The creation of slave laws throughout the antebellum South can be traced back to the legal system in Virginia. By investigating a wide range of documents and records from that era, Tamika Nunley, associate professor of history in the College of Arts and Sciences, shows how enslaved women and girls reckoned with the state’s legal system in her new book, “The Demands of Justice: Enslaved Women, Capital Crime, and Clemency in Early Virginia,” published in April 2023 by the University of North Carolina Press.
From convictions to clemency, Nunely explores the personal stories of Black women who struggled against enslavement and the limited justice that was available to them.
Nunley spoke with the Chronicle about the book.
Question: What was your initial vision for “The Demands of Justice”? Did it change as you did your research?
Answer: I started working with the legal cases in the book for another project some years ago and kept returning to the stories about enslaved women and girls. I wanted to move beyond the fact that they engaged in violent resistance and to think through what these actions might have meant for them and the ways they acted on their own ideas about “right” and “wrong.” Even though slave laws allowed for punishment and violence against enslaved people, I wanted to probe the possible meanings of their actions as a set of ideas that expands the scope of justice as a concept not only defined by lawmakers, but the enslaved.
Q: Why was it important historically to focus on Virginia?
A: Virginia was one of the oldest slaveholding states in the Union and held the largest population of enslaved people. The state also boasts a long lineage of Revolutionary-era political thinkers and an early legal system that many Southern states looked to as inspiration for the creation of slave laws, society and Southern politics.
Q: Your introduction notes that the voices of these women appear “muffled, silenced and between the lines of legal forms, trial records, auditors’ accounts, executive papers, and receipts for transportation and compensation for the loss of property.” How did you overcome the limitations of the archive to build your narrative? What types of sources were of particular help?
A: The documents (auditor’s records, trial records, executive papers, receipts for transportation and compensation) collectively helped me piece together some of the stories along with newspaper articles, pamphlets and secondary literature on early Virginia. Some stories were impossible to tell because county records were later damaged, but I try to underscore moments where there are limitations to what we can know about a particular case.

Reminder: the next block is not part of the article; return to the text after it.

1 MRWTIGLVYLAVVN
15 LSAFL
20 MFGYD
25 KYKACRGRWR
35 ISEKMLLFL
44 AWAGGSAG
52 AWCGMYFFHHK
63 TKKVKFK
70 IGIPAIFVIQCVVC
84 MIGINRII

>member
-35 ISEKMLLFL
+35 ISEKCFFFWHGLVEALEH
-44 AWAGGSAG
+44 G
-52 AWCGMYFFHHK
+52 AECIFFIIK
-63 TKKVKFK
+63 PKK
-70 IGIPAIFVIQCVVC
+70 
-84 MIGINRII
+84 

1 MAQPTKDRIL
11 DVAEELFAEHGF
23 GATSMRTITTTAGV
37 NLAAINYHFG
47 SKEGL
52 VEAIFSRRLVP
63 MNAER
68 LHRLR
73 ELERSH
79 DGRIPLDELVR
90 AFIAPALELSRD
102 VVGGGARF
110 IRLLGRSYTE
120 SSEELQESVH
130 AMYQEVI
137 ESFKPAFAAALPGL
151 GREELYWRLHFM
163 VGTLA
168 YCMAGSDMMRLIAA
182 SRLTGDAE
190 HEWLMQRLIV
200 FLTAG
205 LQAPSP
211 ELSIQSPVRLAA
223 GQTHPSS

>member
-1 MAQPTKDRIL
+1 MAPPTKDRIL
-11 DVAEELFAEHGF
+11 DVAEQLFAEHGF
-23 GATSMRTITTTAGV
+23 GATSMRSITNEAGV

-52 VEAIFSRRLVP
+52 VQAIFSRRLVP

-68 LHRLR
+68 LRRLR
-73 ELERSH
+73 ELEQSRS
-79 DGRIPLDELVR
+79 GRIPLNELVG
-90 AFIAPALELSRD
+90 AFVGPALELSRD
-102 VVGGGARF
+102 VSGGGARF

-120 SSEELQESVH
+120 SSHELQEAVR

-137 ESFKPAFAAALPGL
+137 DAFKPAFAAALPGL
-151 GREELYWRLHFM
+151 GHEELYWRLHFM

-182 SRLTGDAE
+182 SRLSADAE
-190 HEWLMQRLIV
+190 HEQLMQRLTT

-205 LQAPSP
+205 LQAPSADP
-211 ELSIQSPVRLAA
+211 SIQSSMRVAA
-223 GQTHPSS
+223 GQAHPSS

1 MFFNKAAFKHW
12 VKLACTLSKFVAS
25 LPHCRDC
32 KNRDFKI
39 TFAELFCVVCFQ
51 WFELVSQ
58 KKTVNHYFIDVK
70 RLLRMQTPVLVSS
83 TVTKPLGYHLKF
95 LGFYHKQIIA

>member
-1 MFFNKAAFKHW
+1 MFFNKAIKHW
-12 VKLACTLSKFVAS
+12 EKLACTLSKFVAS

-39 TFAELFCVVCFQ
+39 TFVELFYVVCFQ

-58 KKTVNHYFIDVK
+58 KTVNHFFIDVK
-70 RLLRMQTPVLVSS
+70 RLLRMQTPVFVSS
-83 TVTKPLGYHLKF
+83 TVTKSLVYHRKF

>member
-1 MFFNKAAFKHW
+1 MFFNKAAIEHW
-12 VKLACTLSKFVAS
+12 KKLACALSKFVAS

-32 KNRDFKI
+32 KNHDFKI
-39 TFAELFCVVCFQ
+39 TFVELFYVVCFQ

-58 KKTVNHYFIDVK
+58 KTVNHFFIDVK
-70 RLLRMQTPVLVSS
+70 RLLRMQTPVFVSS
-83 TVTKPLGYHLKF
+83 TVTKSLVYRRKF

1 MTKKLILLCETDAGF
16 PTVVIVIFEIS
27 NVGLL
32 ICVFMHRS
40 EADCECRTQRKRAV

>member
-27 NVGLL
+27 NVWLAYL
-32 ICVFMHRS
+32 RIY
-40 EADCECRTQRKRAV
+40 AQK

Q: How did enslaved women accused of capital offenses respond to the legal system as it existed? What forms did their resistance take?
A: The legal system protected the property rights of enslavers which allowed them to purchase, sell, violate and work enslaved people at their discretion. The women and girls in the book violated laws that prohibited them from defending themselves, retaliating against enslavers and exercising their own reproductive autonomy. But just because the law did not allow these actions doesn’t mean that they didn’t challenge these laws through their responses to enslavers. These women registered their ideas about slavery and enslavers through the strategic use of botanical and healing knowledge, infanticide, murder, escape and arson.
Q: Executive “clemency” for these women was not the act of benevolence that the word usually implies. What was the reality?
A: Enslaved women granted “clemency” were sold outside of the state of Virginia, which led to unpredictable circumstances. Because of the violent nature of the accusations against these women and girls, they might also face violent conditions in the place to which they were sold. In addition to facing new and uncertain realities, they were taken away from familial and social networks that were meaningful to them. These were all traumatic outcomes with tremendous consequences for the enslaved women and girls granted “clemency.”
Q: Are there any ways in which this history is echoed in the American criminal justice system of today?
A: Black women continue to challenge the scope and reach of justice in the American legal system. We live in a climate shaped by anti-Black violence, police brutality and diminishing reproductive rights. There are even legal cases currently under consideration that draw upon 19th century slave law. Black people are criminalized at higher rates than the rest of the population of the United States and we have the largest prison population compared to peer nations. There is much work to be done to realize greater equality and a more expansive definition of legal justice. Understanding histories of how the law created conditions of inequality and injustice in the United States is a good first step.